I believe modern women will benefit from hearing their stories, will be incredibly encouraged to see these women who persevered through discrimination and found the strength to use their God-given abilities to make a difference. Not only did they make a difference in their era, but today (decades and even centuries later) we can see the fruits of their bravery and strength. These women of the past have encouraged me to persevere and to use my skills and talents to make a difference in my time. No matter how big or small that difference might be, I want to be faithful to leave an impact, just as those women did.
4. As you began to read and learn more about Katharina, what particularly captivated you about her?
I was particularly fascinated by the fact that Katharina had once been a nun. And as we know, nuns take a vow of celibacy.
I was curious to know why she’d become a nun in the first place. What led her to that decision? And then what made her later decide to forsake her vows? What was life like for her after escaping her convent knowing that if she was caught and recaptured, she could face persecution and even death for running away? What were her hopes and dreams for her life after she’d denied herself for so long? What was it like for her to interact with men when she’d never before had the opportunity?
All of those questions and more reverberated through my mind. And what I really wanted to know was how she’d ended up with Martin Luther. What brought this couple together? It was a forbidden love during a time of incredible turmoil. It was a love that was never-meant-to-happen. So how did it come about?
5. At the time of the story, how were Luther’s teachings and writings already inspiring change and revolution?
At the start of the book in 1523, Martin Luther had already been declared a heretic by the pope and the church. He’d already nailed his 95 Theses to the door of the Wittenburg church (which detailed his concerns about the corruption within the church). He’d already faced an inquisition by important people sent by the pope in the city of Worms. He’d faced the Emperor himself and had refused to recant his teachings and writings. He’d been excommunicated and declared a heretic. And since that time he’d essentially been hunted down so that he could be burned at the stake for his beliefs.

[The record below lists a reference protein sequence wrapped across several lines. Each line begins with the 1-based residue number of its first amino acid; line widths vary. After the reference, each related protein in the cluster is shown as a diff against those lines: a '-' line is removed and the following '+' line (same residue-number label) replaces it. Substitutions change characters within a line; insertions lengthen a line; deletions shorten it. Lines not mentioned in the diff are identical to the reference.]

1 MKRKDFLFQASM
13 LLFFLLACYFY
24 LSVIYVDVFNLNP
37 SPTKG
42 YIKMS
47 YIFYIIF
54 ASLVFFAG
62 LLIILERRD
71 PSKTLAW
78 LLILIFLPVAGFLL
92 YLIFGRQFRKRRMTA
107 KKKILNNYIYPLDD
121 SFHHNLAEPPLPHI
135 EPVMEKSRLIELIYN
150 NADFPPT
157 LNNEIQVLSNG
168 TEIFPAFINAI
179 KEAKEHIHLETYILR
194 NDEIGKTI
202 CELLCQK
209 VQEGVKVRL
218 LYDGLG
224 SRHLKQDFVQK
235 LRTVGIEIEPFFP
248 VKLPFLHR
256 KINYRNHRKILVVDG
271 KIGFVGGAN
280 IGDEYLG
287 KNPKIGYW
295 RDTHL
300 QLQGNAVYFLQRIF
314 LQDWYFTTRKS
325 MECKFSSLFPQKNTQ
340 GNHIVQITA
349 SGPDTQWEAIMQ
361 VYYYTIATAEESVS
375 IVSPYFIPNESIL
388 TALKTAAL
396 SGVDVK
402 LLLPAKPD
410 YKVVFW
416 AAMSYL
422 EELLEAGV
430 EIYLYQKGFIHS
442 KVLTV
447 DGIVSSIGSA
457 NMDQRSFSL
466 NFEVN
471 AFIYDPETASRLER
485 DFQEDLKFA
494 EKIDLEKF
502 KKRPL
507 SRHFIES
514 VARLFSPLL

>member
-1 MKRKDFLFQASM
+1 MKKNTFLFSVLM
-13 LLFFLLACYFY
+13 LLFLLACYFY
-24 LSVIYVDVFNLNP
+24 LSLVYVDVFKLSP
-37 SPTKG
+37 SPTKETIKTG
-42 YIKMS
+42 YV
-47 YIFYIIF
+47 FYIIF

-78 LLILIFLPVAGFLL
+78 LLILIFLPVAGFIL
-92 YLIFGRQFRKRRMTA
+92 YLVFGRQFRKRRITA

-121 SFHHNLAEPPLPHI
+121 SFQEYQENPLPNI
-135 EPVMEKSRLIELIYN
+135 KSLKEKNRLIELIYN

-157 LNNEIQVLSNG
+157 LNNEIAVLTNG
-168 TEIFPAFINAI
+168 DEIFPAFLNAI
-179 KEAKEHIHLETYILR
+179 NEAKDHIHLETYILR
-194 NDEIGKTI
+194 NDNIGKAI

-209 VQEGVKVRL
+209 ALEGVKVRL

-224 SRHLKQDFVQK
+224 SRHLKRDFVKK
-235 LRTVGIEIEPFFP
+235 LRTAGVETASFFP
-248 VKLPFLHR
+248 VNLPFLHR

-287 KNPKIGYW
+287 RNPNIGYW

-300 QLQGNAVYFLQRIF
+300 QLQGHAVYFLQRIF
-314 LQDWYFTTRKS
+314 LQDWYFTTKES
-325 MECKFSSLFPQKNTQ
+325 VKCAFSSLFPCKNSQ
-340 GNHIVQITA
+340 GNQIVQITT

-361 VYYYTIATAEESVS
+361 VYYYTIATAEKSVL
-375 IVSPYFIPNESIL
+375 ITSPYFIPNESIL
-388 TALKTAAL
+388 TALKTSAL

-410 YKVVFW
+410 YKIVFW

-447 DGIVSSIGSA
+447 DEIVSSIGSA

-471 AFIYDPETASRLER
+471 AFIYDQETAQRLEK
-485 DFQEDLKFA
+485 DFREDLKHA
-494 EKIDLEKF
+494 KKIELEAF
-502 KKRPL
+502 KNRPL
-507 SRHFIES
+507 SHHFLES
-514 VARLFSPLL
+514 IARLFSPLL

Luther went into hiding for a time, but continued to write and preach. During that time, his band of followers began to grow exponentially. As Luther’s popularity grew, his teachings spread and made their way secretly into the convent where Katharina lived. When Katharina and some of the other nuns heard Luther’s views on the unnaturalness of cloistered life and the goodness of marriage, something about his message resonated deeply within them. And their lives (and many others like them) would never be the same again.
It’s also thought by some that Luther’s teachings incited the peasants in Germany to revolt against authority. Although Luther was of peasant origin and was tempted to side with the peasants, he maintained his relationship with the Elector and a number of other princes.They finally gave the Reformation and the gospel their allegiance in a move that likely wouldn’t have happened had Luther sided with the peasants during the Peasant Revolt. He had alienated himself from the peasant class, but in doing so had preserved the success of the Reformation.
Now onto some discussion questions from the book!
1. Like the nuns, have you ever faced a really tough choice where you could stay safe in the life you’ve always known versus moving out of your comfort zone into something unknown, risky, and perhaps even scary? What was the experience like?
2. What most surprised you about their story of coming together?
3. Sometimes we have high expectations for what our lives should be like, but the reality of our experiences doesn’t always live up to those expectations. Have you ever faced disappointment when something didn’t turn out the way you thought it would?
4. What were some of your favorite quotes or scenes from the story?
Can’t wait to hear from y’all!